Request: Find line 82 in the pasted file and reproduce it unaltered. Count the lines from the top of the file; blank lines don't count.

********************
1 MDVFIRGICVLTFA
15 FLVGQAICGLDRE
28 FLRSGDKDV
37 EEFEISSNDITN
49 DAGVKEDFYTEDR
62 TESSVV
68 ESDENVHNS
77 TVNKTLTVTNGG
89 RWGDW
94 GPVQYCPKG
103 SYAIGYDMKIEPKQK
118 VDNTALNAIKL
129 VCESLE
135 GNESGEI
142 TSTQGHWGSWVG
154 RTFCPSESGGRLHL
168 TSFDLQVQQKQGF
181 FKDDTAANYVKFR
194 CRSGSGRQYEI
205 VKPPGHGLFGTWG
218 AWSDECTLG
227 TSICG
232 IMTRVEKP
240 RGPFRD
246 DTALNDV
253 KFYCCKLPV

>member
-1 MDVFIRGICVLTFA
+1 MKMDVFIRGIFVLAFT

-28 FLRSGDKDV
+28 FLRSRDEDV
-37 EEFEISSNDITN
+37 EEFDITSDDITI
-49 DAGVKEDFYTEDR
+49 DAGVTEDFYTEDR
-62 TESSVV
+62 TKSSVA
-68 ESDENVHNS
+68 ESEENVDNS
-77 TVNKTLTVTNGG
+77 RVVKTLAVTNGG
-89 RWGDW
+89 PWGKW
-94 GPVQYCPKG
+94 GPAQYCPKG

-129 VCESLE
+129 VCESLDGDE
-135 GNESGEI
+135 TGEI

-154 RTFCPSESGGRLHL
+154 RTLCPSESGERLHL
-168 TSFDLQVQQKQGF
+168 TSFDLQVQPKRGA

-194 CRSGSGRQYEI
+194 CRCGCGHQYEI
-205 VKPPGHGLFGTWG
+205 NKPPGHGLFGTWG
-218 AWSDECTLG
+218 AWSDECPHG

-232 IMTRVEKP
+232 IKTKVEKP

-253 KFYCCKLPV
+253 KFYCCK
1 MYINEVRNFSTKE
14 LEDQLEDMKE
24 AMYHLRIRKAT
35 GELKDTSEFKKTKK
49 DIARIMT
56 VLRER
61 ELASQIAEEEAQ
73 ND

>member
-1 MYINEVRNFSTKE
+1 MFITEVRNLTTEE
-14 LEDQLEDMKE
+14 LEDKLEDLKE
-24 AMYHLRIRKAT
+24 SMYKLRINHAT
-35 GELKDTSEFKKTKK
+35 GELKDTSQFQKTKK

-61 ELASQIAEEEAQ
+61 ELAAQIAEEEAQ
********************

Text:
+61 ELAAQIAEEEAQ